linking verb
connects the subject and the subject complement (an adjective, noun, or noun equivalent); example: It WAS rainy.
helping verb
comes before another verb; She MUST HAVE passed the Praxis II exam.
present tense
used to describe situations that exist in the present time
past tense
used to tell about what happened in the past
future tense
used to express action that will take place in the future
present perfect
used when the action began in the past but continues into the present
past perfect
used to express action that began in the past and happened prior to another past action
future perfect
used to express action that will be begin in the future and will be completed in the future
infinitive phrase
usually made up of TO and the base form of a verb; example: TO ORDER or TO ABANDON
participle
verb form that usually ends in -ing or -ed
gerund
made up of a present participle (a verb ending in -ing) and always functions as a noun
antecedent
noun to which a pronoun refers: example: HE (antecedent) JIMMY (pronoun)
personal pronoun
takes the place of nouns
relative pronoun
relate adjective clauses to the nouns or pronouns they modify
indefinite pronoun
refer to an unnamed or unknown people or things
interrogative pronoun
asks questions
demonstrative pronoun
points out people, places, or things without naming them
modifier
words, clauses, or phrases that limit or describe other words or groups of words
adverbs
describes four different things: time, place, manner, degree
phrases
groups of related words that operate as a single part of speech, such as a verb, verbal, prepositional, appositive, or absolute
clauses
groups of related words that have both a subject and a predicate
comma
used between two independent clauses, to separate adjectives, to separate contrasted elements, to see off appositives, to separate items in a list, to enclose explanatory words, after an introductory phrase, after an introductory clause, to set off a nonrestrictive phrase, to ensure clarity, in numbers, to enclose titles, in a direct address, to set off dialogue, to set off items in an address, and to set off dates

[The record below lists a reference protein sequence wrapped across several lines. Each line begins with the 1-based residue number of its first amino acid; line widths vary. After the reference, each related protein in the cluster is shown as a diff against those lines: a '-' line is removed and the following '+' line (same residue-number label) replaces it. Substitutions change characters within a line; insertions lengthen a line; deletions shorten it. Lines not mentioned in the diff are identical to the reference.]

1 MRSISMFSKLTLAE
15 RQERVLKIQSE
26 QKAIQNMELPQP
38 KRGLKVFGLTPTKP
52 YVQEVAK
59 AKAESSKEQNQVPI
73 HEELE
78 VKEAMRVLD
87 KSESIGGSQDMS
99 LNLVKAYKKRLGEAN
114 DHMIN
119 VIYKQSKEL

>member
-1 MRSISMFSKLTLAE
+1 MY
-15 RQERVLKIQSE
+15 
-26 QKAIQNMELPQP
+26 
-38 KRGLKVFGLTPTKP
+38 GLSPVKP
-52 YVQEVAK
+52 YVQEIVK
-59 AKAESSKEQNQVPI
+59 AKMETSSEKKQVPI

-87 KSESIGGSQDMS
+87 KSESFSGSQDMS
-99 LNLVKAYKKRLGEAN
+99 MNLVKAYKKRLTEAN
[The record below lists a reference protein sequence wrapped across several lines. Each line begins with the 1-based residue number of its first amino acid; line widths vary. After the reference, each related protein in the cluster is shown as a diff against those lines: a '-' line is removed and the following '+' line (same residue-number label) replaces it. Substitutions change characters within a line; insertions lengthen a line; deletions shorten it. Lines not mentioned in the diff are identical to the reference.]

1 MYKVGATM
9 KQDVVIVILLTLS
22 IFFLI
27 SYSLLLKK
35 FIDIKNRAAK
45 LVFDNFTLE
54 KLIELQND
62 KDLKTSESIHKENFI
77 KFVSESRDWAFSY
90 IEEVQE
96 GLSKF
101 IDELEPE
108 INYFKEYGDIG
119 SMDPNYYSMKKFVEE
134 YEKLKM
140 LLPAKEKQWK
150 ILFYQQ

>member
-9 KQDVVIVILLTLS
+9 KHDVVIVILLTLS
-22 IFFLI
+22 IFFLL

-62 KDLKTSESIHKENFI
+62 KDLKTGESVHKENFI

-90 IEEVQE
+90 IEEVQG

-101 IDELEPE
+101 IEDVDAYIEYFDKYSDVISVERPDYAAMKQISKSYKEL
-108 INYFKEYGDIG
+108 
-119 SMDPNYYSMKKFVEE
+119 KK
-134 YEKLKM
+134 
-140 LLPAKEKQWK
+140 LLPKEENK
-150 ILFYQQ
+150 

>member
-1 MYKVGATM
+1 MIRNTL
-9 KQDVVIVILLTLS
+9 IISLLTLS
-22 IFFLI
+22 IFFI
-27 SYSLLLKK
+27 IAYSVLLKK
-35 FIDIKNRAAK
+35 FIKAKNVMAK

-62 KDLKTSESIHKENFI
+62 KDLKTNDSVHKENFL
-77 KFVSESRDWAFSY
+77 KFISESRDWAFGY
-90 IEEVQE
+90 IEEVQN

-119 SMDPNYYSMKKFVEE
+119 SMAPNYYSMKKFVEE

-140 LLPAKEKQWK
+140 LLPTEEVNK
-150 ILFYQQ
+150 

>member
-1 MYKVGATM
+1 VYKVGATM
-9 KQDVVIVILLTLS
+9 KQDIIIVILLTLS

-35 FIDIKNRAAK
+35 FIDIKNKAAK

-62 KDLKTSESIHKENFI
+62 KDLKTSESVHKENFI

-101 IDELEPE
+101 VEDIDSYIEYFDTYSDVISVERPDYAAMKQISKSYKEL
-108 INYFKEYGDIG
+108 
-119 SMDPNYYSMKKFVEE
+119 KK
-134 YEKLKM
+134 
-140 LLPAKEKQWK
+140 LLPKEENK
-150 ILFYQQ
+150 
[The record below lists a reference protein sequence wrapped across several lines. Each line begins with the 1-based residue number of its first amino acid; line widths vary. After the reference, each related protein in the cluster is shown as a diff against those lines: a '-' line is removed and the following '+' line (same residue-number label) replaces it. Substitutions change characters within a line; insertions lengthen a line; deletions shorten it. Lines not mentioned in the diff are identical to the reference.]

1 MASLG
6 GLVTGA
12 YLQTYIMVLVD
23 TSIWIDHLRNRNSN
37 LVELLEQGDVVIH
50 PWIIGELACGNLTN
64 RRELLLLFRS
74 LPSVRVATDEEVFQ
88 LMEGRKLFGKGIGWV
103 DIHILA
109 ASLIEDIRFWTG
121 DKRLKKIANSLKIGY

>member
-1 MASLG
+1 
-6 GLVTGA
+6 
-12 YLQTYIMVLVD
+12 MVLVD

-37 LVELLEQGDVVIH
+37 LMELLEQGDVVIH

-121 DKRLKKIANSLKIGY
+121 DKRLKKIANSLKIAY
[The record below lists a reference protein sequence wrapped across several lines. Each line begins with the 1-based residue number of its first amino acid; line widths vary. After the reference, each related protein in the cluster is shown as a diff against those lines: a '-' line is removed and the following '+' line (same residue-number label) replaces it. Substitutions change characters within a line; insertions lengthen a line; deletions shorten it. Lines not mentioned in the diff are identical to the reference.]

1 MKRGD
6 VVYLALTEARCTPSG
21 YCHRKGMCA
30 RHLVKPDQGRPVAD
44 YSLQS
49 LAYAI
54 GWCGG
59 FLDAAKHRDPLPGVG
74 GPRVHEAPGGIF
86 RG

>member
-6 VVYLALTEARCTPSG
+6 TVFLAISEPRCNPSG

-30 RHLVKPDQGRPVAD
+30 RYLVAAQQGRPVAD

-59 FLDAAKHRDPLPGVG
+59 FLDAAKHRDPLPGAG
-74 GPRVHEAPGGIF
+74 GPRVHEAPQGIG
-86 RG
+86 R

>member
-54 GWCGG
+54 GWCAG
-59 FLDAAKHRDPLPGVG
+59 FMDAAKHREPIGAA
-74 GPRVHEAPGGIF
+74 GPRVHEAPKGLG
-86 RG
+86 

period
used at the end of a sentence, after initial or abbreviation, or as a decimal point
question mark
used at the end of a direct or indirect question and to show uncertainty
semi-colon
used to separate groups that include commas and to set off independent clauses
exclamation point
used to express strong feeling
apostrophe
used in contractions, to form plurals, to form singular possessives, to form plural possessives, in compound nouns, to show shared possession, and to express time or amount
dash
used for emphasis, to set off interrupted speech, to set off an introductory series, and to indicate a sudden break
parenthesis
used to set off explanatory information and to set off full sentences
brackets
used to set off added words, editorial corrections, and clarifying information
hyphen
used between numbers, between fractions, in a special series, to create new words, and to join numbers